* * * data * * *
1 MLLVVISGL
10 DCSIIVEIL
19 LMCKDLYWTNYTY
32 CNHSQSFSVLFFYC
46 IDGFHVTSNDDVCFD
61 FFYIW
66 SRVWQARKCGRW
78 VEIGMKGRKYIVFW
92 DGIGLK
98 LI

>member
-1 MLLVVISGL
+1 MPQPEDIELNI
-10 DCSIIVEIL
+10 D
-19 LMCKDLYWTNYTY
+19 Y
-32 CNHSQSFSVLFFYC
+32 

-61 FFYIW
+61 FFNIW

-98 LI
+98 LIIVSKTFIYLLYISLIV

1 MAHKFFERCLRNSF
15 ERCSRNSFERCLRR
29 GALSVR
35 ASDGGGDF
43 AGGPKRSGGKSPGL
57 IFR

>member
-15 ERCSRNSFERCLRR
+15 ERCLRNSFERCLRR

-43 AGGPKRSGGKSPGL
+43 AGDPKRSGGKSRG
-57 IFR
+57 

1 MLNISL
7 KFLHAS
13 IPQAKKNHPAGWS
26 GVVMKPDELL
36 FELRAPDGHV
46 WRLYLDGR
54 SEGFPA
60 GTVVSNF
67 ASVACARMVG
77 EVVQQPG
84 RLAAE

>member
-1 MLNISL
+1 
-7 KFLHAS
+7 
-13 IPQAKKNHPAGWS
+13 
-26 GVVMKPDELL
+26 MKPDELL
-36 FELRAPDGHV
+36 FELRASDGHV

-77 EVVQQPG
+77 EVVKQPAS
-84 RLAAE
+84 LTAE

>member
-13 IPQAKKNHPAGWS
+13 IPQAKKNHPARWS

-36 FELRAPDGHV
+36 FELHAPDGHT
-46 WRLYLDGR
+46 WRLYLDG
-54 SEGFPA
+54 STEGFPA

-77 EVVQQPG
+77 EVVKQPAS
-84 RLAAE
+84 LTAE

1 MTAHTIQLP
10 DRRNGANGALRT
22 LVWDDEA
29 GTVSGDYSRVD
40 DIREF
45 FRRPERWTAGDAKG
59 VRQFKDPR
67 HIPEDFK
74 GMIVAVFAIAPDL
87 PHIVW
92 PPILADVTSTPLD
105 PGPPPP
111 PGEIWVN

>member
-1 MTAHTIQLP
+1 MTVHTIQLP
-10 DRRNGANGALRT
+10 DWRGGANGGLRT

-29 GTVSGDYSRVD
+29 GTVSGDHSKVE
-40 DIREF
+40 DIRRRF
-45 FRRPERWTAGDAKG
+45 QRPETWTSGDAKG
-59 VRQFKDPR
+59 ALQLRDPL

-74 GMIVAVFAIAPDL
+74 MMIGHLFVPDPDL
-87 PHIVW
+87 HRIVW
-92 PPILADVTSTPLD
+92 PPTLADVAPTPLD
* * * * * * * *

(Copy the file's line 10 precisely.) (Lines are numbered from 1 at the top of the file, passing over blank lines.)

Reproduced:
98 LI